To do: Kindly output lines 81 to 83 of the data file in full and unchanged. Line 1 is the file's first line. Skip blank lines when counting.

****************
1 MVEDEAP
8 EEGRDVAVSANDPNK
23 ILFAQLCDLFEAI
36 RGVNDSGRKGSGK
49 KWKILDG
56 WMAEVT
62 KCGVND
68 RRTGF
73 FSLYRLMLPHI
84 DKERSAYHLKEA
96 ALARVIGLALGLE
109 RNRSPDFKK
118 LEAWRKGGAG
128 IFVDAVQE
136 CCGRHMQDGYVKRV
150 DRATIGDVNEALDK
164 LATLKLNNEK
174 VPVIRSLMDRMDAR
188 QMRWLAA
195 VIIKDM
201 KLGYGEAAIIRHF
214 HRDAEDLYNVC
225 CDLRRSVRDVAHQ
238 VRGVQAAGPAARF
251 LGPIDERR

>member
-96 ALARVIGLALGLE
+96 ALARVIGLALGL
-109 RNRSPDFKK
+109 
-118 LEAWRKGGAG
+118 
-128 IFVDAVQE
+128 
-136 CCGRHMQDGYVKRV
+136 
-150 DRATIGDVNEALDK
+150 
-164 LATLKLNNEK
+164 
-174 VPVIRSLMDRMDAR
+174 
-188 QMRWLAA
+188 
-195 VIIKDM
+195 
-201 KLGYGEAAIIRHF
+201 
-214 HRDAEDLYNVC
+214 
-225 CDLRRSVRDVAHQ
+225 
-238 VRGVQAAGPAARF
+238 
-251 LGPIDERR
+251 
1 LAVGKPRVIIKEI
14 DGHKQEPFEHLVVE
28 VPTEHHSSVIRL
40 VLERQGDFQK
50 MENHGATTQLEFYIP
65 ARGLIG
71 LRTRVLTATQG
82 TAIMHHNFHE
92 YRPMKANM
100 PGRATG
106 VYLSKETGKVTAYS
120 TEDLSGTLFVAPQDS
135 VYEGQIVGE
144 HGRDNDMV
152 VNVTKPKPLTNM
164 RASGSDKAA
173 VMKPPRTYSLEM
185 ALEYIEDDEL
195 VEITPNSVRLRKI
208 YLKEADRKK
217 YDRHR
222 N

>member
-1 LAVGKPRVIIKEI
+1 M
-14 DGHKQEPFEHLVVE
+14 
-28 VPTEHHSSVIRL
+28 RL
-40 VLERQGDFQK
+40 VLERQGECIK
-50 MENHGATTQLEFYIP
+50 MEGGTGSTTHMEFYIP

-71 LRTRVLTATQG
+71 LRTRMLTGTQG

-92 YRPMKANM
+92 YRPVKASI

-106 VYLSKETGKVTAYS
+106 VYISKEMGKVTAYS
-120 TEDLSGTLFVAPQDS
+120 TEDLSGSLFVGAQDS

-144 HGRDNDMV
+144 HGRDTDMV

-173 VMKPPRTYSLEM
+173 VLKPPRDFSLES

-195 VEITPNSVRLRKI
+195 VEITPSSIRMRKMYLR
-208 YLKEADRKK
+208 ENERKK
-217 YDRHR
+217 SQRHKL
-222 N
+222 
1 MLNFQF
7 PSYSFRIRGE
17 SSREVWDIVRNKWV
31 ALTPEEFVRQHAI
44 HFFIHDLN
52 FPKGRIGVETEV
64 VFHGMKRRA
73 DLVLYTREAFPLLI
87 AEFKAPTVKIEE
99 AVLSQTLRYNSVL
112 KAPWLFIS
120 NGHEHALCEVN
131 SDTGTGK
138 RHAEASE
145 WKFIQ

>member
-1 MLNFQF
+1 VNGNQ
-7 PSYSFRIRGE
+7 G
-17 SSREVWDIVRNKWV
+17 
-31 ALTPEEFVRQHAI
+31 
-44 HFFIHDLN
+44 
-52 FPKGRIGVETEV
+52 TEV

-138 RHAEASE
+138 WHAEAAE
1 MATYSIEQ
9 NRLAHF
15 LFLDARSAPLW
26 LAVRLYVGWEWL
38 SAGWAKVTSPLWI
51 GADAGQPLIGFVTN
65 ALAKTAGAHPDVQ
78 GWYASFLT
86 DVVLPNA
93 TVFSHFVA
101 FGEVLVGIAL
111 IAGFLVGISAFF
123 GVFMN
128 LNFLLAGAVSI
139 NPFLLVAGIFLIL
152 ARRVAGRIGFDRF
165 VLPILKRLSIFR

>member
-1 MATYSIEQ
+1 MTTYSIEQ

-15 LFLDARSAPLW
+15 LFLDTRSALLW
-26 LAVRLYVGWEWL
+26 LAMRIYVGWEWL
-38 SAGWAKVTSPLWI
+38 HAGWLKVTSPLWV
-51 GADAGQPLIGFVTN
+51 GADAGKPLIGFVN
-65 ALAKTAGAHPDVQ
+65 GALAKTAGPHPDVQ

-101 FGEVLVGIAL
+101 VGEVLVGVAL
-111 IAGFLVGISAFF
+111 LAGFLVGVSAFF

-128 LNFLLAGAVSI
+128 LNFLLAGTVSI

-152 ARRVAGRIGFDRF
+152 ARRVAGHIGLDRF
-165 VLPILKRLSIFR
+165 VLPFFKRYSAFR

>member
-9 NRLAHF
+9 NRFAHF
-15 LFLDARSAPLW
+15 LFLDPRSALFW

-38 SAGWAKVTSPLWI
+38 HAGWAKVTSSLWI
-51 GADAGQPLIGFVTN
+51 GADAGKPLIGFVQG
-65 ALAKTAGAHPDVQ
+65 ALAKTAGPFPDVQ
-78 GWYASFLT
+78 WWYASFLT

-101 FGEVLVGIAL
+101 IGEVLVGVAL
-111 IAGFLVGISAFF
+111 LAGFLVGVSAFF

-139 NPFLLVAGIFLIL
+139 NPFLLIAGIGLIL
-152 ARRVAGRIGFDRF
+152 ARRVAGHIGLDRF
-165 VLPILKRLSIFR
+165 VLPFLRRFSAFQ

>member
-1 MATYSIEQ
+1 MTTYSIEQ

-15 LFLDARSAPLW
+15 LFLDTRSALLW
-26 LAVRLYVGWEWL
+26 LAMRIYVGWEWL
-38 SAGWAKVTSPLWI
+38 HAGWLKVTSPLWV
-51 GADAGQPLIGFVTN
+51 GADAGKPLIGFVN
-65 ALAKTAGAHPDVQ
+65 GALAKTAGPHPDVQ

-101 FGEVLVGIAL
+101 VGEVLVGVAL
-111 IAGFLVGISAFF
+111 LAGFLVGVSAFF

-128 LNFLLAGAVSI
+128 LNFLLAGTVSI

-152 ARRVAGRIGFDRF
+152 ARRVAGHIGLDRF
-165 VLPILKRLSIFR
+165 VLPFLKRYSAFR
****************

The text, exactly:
+1 M
-14 DGHKQEPFEHLVVE
+14 